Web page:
A court in Jerusalem will hear a case next month regarding the contested ownership of a suitcase that belonged to Oskar Schindler, the subject of Steven Spielberg’s 1993 megahit Schindler’s List. The suitcase contained many of Schindler’s personal papers, including the original list of Jews he rescued from the Holocaust by demanding the right to employ them at a Nazi-seized factory he managed in Krakow. It has been at the Yad Vashem World Center for Holocaust Research since 1999, and its value is believed to be in the millions.
The years-long legal battle was instigated by Erika Rosenberg, an Argentine woman and legal heir of Emilie Schindler, Oskar’s late widow. Rosenberg became close to Emilie in the 1990s, and remained so until her death in 2001. Rosenberg wrote a biography about Emilie in 1996 that strove to edit the established historical narrative on Schindler to reflect her considerable involvement in her husband’s mission. Yad Vashem itself agrees — Emilie Schindler was named one of the Righteous Among the Nations in 1993, thirty years after Oskar was honored with the title. Rosenberg’s suit argues that the suitcase is rightfully part of Emilie’s estate, and by extension a portion of Rosenberg’s inheritance.
Yad Vashem and Rosenberg both offer complimentary narratives to justify their claims to the suitcase, recently detailed in a longform piece about the dispute in Haaretz. Emilie Schindler remained legally married to Oskar until the end of his life in 1974 by which time they were long estranged. The couple moved together to Argentina after the war, but Oskar moved back to Germany in 1957 and lived out the rest of his life with his lover Ami Staehr. It was Staehr who uncovered the suitcase in 1999 in the attic of the home they’d shared. Understanding the items therein to be historically significant, she allegedly gave it to the German investigative newspaper Stuttgarter Zeitung, who in turn donated the treasure to Yad Vashem. In Yad Vashem’s telling, Oskar had gifted his personal effects to Staehr while still alive.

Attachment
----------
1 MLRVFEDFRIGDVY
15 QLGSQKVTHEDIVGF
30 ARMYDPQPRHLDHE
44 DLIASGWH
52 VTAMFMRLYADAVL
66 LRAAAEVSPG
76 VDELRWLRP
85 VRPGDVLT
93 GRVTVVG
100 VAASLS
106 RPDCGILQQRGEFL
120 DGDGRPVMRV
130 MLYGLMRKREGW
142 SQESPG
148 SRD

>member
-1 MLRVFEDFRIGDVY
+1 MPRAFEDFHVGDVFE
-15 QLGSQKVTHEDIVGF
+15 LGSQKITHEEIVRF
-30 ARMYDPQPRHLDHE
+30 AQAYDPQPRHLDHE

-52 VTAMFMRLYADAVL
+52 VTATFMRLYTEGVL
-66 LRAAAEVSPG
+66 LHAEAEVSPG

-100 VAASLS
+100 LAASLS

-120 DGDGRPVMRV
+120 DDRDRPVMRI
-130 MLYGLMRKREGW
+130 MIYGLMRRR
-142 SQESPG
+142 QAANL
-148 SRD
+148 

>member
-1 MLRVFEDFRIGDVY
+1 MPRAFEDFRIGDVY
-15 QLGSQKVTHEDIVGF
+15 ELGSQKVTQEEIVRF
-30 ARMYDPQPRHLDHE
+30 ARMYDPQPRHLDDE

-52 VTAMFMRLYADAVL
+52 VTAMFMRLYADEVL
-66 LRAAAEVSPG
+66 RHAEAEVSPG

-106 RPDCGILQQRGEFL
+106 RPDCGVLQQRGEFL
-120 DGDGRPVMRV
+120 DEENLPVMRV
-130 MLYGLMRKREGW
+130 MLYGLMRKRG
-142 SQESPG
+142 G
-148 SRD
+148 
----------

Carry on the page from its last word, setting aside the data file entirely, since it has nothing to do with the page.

But Rosenberg’s version stresses that this gift was not codified in writing, and the estate is rightfully Emilie’s. The suit argues that Emilie felt abandoned by both her husband and the historical record, which she felt elbowed her out of the story that celebrated her husband. Rosenberg’s case argues that Stuttgarter Zeitung had no right to donate the suitcase, which amounted essentially to “smuggling” it out of the country to Israel. Rosenberg’s camp denies that her battle is financially motivated, saying instead that she feels responsible to seek justice because of her bond with Emilie. The two women indeed shared a close relationship in Argentina — Rosenberg was named Emilie’s legal heir, and is reported to have paid for Emilie’s 2001 burial in Germany — but Yad Vashem sees their bond as one guided by opportunism and exploitation.
Besides probing the legal intricacies of estate law, this case gets to the heart of the public’s relationship to history. While importance to the historical record may not be specifically codified into precedent law, it certainly casts such debates in a different light. The dispute over Schindler’s suitcase is one of many instances of contested artifacts across the world and the trajectories of how these spats play out is hardly uniform.
One such high-profile analogy — plundered artwork during the Nazi era — has been invoked by some Rosenberg supporters. The issue of war plunder — endemic in Nazi Germany — has been written into international law, but is difficult to execute in real-world circumstances. Still, when prior ownership and lineage can be proven, public opinion and courts have so overwhelmingly favored restitution that it’s practically a foregone conclusion. As a result, publicly displayed artwork being transferred from museums to heirs of the one-time private owners is not uncommon.
But I’d argue that equating plundered art with the Schindler suitcase is disingenuous. The restitution of property seized from Jews during the Holocaust isn’t popular because people are so passionately dedicated to estate law, but rather because it is an act of justice in contrition for genocide. In other words, the moral appeal of art restitution lies not in our desire to galvanize individuals, but in our desire to collectively condemn evil. In this light, the suitcase seems better poised to serve humanity’s conscience at Yad Vashem than with Rosenberg. (While it’s unknown what Rosenberg would do with the suitcase if she wins her case, personal items from Oskar Schindler’s estate have previously fetched exorbitant sums from private collectors at auction.)
Ultimately, I know very little about transnational estate law, and broad-sweeping analogies are certainly poorly equipped to deduce the righteousness of any given case of individuals playing tug-of-war with institutions purporting to serve the public interest. But it’s tough to convince me that the wishes of one dead person supercede such an obvious public good, unless the acquisition entailed systemic abuse of human rights. Today, Schindler’s briefcase is serving posterity as a historical resource and public symbol of righteous resistance. Isn’t that justice?